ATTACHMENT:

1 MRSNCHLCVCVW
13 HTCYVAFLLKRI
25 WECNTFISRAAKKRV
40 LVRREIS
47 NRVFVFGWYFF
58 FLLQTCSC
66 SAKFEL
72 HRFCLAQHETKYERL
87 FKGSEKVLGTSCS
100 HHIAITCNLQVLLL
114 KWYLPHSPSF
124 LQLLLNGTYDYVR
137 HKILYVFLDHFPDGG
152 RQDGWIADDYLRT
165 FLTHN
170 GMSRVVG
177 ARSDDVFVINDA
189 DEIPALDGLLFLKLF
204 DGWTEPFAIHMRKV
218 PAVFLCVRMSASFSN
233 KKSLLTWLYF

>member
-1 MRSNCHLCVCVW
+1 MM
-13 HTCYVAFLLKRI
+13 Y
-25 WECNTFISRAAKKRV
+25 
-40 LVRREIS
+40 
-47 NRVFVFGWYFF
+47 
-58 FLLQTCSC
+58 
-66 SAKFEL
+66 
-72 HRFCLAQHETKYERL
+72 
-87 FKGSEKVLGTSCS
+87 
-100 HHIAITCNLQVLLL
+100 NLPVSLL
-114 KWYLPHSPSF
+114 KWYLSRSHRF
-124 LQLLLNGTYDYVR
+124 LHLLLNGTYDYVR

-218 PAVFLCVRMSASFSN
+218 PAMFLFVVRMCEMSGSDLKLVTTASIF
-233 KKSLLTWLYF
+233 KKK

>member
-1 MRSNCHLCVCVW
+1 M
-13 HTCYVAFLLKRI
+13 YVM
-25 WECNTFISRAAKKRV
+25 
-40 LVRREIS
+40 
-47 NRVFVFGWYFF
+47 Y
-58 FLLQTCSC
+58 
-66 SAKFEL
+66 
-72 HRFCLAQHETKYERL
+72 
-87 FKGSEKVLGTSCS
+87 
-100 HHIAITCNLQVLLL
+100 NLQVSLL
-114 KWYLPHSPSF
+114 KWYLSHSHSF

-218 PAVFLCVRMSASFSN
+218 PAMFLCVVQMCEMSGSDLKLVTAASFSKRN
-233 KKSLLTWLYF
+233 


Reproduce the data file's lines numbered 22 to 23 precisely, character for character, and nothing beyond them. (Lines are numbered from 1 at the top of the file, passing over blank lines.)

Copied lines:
>member
-1 MRSNCHLCVCVW